An undercurrent of anxiety ran beneath the exuberant kickoff of the 102nd Combined Jewish Appeal (CJA) campaign in Montreal on Aug. 22.
With anti-Semitism rising around the world, Federation CJA president David Amiel warned that the Montreal community “must take a vigilant, pro-active approach” to its security.
“We cannot, and will not, ignore the harsh reality we face.… But our response is hope, not despair.”
Amiel urged people to give an extra donation this year, to go toward the Federation’s revamped community-wide security plan. As previously announced, in addition to the general campaign, $10 million is being sought to upgrade the security infrastructure and protocols at synagogues, schools and other buildings. Thirty-one institutions are part of the Federation’s new Community Security Network.
Amiel said the plan is being developed with “a leading global security firm” and a “third-party security firm” is being trained to implement it.
More than 1,000 people filled Arsenal in Griffintown, a cavernous former shipyard that is now a trendy contemporary art space.
“Now, more than ever, we must all come together to ensure a strong, vibrant and safe community for our children and our children’s children,” said Marc Kakon, CJA’s general campaign chair. The theme of the campaign is “securing our future,” which encompasses the community’s physical safety, preservation of a strong Jewish identity and support for those in financial need, including those coping with such problems as abuse or addiction, or living with a disability, said Women’s Philanthropy campaign chair Ruth Bensimon Choueke.
Twenty per cent of Montreal Jews still live below the poverty line, she said, and more than half of Jewish day school students now receive tuition assistance.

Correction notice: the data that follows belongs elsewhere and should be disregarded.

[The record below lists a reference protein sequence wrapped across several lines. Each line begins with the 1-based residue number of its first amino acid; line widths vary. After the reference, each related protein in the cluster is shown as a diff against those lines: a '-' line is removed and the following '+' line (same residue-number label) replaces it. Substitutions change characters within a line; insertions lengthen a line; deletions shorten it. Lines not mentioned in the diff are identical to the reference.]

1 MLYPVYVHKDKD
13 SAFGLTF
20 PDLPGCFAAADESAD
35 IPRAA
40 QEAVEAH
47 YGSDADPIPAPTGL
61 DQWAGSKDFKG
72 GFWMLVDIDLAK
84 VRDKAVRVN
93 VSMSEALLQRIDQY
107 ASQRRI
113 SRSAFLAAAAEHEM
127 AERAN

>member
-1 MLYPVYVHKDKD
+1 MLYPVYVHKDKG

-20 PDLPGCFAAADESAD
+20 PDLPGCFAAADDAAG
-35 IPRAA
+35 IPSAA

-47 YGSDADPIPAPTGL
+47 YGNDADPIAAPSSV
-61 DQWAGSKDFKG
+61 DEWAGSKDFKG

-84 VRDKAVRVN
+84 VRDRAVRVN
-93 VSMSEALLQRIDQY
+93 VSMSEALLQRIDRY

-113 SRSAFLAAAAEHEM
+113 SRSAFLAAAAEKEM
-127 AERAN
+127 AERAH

Each campaign team member offered their feelings on what a secure future means to them. Most striking were the words of Laura Sonego Assor, chair of the GenMTL campaign for young adults.
The mother of three young children with another on the way said she wants them “to grow up feeling safe and comfortable being Jewish” in Montreal.
The other campaign chairs are: Michael Dadoun, Sepharade Philanthropy; Mark Brender, the Network; Steven Sitcoff, West Island; and Gillian Gornitsky, GenMTL NXT.
Kakon said he is also relying on over 500 canvassers and other volunteers.
Mitch Garber was introduced as the general chair of the 2020 campaign and Samantha Mintz Vineberg as the Women’s Philanthropy chair.
As is customary, no goal was announced for this year’s campaign, which concludes in November.
The 2018 campaign, led by Jonathan Goodman, raised more than $44.6 million. This was comprised of $36.1 million from the base campaign, plus $2.4 million in one-time “free gifts” and $6.1 million in one-time donations designated for local and Israel-based projects.
Including other sources of revenue for the Federation, the total available for allocation in 2019-20 was $55 million.
Almost $32 million was spent locally under the broad categories of “caring for the vulnerable” and “strengthening Jewish life and continuity.”
About $6.1 million was directed to national organizations, principally the Centre for Israel and Jewish Affairs and Jewish Federations Canada-UIA, with approximately $3.8 million destined for Israel and Jews in need in other countries.
As the Federation’s 2019 Impact Report states, “While we continue to support Jews in need in Israel, our relationship has also evolved over time, moving beyond that of donor-recipient to one of mutual growth and strengthening of Jewish identity.”
For the 10th consecutive year, corporate sponsorships of over $1 million are defraying campaign costs, enabling approximately 90 cents of every dollar raised to go to the intended cause.
The evening’s entertainment opened with an excerpt from the original Dora Wasserman Yiddish Theatre musical, A Century Songbook, which was commissioned by the Federation for its 100th anniversary in 2017 and remounted this spring at the Segal Centre.
Once the formalities were over, the crowd joined in one big singalong led by the Israeli group Koolulam, which for the past couple of years has been bringing hundreds, and sometimes thousands, of diverse Israelis together to sing about peace. These mass gatherings are filmed and shared on social media, as was the Montreal event.
Koolulam conducted a harmonized version of “One Day,” a popular song by Matisyahu, which speaks of praying for a time when there is no more violence and hate.